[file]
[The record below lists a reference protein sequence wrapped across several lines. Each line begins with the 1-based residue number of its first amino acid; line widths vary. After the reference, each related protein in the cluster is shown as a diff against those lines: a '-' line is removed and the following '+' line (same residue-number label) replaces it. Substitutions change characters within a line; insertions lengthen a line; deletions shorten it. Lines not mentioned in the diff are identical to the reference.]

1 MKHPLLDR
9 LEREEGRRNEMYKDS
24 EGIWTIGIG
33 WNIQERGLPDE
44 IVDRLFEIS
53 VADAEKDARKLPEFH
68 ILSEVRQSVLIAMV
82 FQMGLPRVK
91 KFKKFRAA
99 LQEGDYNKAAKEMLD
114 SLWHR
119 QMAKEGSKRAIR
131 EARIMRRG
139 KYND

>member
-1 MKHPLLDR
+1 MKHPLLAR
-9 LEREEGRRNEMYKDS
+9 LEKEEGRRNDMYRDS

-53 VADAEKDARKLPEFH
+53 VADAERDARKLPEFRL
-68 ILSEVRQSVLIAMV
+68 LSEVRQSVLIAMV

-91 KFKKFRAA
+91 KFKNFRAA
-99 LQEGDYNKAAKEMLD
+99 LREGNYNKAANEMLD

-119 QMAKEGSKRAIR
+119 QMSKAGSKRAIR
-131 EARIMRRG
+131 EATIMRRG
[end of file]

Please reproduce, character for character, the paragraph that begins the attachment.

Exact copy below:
[The record below lists a reference protein sequence wrapped across several lines. Each line begins with the 1-based residue number of its first amino acid; line widths vary. After the reference, each related protein in the cluster is shown as a diff against those lines: a '-' line is removed and the following '+' line (same residue-number label) replaces it. Substitutions change characters within a line; insertions lengthen a line; deletions shorten it. Lines not mentioned in the diff are identical to the reference.]